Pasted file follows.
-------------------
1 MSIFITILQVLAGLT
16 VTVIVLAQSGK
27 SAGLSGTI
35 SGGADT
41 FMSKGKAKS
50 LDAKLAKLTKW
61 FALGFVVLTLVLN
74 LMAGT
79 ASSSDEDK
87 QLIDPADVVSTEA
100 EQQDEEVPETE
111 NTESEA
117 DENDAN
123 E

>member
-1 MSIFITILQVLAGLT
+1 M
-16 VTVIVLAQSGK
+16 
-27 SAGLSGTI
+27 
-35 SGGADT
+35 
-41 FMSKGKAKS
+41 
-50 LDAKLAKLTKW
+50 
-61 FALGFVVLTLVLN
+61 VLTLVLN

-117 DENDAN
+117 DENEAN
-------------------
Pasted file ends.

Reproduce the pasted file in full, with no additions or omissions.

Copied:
1 MSIFITILQVLAGLT
16 VTVIVLAQSGK
27 SAGLSGTI
35 SGGADT
41 FMSKGKAKS
50 LDAKLAKLTKW
61 FALGFVVLTLVLN
74 LMAGT
79 ASSSDEDK
87 QLIDPADVVSTEA
100 EQQDEEVPETE
111 NTESEA
117 DENDAN
123 E

>member
-1 MSIFITILQVLAGLT
+1 M
-16 VTVIVLAQSGK
+16 
-27 SAGLSGTI
+27 
-35 SGGADT
+35 
-41 FMSKGKAKS
+41 
-50 LDAKLAKLTKW
+50 
-61 FALGFVVLTLVLN
+61 VLTLVLN

-117 DENDAN
+117 DENEAN